Tamasailau Suaalii: 'We can actually learn from Māori and Pacific young offenders'
3 June 2020
Associate Professor Tamasailau Suaalii, who specialises in criminology in the Pacific, has real concerns about the way in which the youth justice system deals with young Māori and Pacific people.
In this 'My Story' Q and A from UniNews June 2020, Tamasailau Suaalii talks about her past, present, research and concerns about the challenges faced by Māori and Pacific young people who end up in the youth justice system.
What’s your role at the University?
I lecture in the criminology programme. I teach a stage three paper called Indigenous and the Global. It’s one of the reasons I returned to Auckland – because we have the only criminology programme in the country that deliberately foregrounds Indigenous criminological issues.
Where had you been?
I had a number of roles here from 1998-2008 before becoming a senior research fellow at the University of Otago until 2011, with the Centre for International Health. I was based in Apia at the National University of Samoa. Prior to returning to Auckland in 2016, I was a senior lecturer at Victoria, in Pacific Studies and Samoan Studies.
You also studied elsewhere, didn’t you?
That’s a funny story. My dad always wanted me to study law. Actually, he would have been a better person to have done law than me. Anyway, we made a pact I could study away from home to get into law school. I did my intermediate year at Waikato, qualified and came back and did law here. He hoped I would become a lawyer. Many years later, I was graduating with my PhD and he said to one of my good friends, who’s now a senior lawyer ‘Do you think Sailau will become a lawyer now?’ Poor dad, it was always his dream.
What is your heritage?
I was born in Samoa in a village called Saoluafata. I came here with my parents in the early 1970s when I was about three. It was at the time when most Pacific people who came here moved to Herne Bay or Grey Lynn. We moved south because of the Ōtāhuhu freezing works and I went to primary school in Otara. Then the government had a policy allowing families to utilise their family benefit payments as a deposit on a house so my parents bought one out west. I spent most of my formative years in Henderson living near vineyards and orchards and walking to school.
Do you have siblings?
I’m the oldest of six. The next are my twin sisters and then there are three brothers. I’m the only one to have gone to university.
You’re undertaking a lot of research as well as related service work. Tell us about that.
I’m on the Pacific advisory group to the District Commander of Central Police and it’s a good connection into what happens on the frontline. The police are the gateway to the justice system for a lot of young people. To their credit, they do what they can to address the over representation of Māori and Pacific in the youth justice system, which is my research focus, but could do more.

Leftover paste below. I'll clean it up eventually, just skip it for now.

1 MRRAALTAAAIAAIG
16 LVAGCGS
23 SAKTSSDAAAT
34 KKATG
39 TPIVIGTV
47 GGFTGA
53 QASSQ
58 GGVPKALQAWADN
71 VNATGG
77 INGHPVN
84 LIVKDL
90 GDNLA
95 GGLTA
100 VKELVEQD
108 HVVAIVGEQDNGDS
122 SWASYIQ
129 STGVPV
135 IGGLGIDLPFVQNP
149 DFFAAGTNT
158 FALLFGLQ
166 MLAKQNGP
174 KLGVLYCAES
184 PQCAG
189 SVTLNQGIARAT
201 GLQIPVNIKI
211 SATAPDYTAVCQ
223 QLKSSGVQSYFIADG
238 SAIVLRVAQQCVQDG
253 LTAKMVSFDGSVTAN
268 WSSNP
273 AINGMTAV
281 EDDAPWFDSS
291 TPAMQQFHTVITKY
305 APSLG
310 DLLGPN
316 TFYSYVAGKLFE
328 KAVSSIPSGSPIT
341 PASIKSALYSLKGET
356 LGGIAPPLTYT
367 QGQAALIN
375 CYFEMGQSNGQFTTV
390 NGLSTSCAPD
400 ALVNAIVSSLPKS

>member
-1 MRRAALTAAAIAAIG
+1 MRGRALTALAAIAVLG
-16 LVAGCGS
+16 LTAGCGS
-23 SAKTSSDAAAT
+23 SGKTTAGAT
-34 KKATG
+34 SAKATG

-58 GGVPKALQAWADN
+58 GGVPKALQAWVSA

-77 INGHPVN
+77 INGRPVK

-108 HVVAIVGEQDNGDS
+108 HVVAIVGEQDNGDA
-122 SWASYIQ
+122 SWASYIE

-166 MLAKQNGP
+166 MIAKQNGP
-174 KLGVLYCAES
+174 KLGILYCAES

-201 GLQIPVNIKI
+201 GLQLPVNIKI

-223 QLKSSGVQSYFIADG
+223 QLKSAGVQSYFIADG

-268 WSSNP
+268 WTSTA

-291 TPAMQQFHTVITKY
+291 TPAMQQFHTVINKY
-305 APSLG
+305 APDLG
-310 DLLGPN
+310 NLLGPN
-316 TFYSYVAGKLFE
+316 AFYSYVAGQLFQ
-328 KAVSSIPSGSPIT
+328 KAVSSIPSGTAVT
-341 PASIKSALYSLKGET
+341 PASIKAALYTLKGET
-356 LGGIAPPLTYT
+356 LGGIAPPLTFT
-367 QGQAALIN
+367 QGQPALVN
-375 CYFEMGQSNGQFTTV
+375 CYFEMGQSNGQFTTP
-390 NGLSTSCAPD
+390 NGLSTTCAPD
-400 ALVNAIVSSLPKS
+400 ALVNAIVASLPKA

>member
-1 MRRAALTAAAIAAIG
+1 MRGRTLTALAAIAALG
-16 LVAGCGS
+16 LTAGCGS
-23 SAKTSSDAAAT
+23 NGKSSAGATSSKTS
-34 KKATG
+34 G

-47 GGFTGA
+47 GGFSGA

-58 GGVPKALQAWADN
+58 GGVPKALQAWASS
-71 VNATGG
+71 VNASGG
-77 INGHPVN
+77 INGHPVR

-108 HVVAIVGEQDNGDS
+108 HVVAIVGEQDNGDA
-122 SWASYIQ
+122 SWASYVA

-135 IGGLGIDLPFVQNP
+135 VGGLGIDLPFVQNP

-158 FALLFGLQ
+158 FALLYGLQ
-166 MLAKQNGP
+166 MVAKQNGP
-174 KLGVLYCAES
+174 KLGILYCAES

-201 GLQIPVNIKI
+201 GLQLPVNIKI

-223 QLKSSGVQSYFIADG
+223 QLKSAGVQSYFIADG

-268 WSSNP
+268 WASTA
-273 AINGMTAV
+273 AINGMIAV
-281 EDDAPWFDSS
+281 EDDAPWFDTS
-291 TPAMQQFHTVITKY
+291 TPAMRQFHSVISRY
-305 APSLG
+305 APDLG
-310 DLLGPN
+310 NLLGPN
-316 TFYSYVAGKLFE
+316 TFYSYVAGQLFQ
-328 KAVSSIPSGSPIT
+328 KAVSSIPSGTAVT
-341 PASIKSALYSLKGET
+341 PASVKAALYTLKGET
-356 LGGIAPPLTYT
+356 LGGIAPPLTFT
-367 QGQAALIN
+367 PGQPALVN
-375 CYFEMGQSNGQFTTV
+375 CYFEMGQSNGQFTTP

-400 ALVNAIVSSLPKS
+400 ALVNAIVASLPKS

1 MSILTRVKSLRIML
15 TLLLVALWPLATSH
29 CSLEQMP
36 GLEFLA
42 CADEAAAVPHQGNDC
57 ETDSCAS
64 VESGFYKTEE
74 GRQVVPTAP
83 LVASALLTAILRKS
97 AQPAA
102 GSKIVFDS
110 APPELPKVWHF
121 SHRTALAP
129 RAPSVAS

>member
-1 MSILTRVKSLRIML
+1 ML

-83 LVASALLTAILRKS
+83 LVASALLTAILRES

I’m also on an expert advisory panel for the Prime Minister’s Chief Science Advisor, Professor Juliet Gerrard, for the cannabis referendum. And on the Establishment Advisory Group for the Criminal Cases Review Commission. It’s all really interesting work and it’s important to have Pacific criminological input into both.
My main research has been as co-principal investigator on a three-year Marsden-funded research project looking at Māori and Samoan experiences of youth justice in New Zealand, Australia and the United States.
What kind of methods did you use for that?
It’s qualitative research so one of the ways we’ve done it is to have young people articulate their stories through talanoa sessions, which are similar to semi-structured interview sessions. It’s a methodology that could be described as ‘Pacific specific’ or Pacific values-led. The principles resonate with qualitative research methodology.
Sometimes the youth justice record gets mentioned after being closed. So their mistakes are not forgiven.
What are your concerns about youth justice for Māori and Pacific?
The youth justice system recognises young people will make mistakes, and you allow for that. Their cases aren’t open to the public and once they’ve done their time, or gone into a diversion programme, that’s supposed to be it. If they were to offend again, as an adult, they would start all over again. But unfortunately it doesn’t always work like that. Sometimes the youth justice record gets mentioned after being closed. So their mistakes are not forgiven.
Māori and Pacific youth are then faced with social scripts that can contain unconscious or systemic biases that constantly tell them, in subtle and not so subtle ways, that certain parts of society believe they are not so good. So when their record is mentioned, the forgiveness factor can get put to the side. You know, ‘the youth has x y z background’ so ‘their behaviour is typical’, and it becomes self-fulfilling.
So while we need to make people accountable, we also need to understand the context around what led to the behaviour in the first place to get deeper understanding. We can actually learn from Māori and Pacific young offenders, their families and communities about this, but that work hasn’t been done yet.
What do you like to do to relax?
I love tennis and play socially. I also love music and can sort of play piano … I used to play it at church. When my parents let me go to Waikato, it was on the condition that I would come back on the bus every weekend to play piano for the church! I was a good Samoan girl so there wasn’t too much grumbling.
The article appeared in the 'My Story' section of the June 2020 UniNews magazine.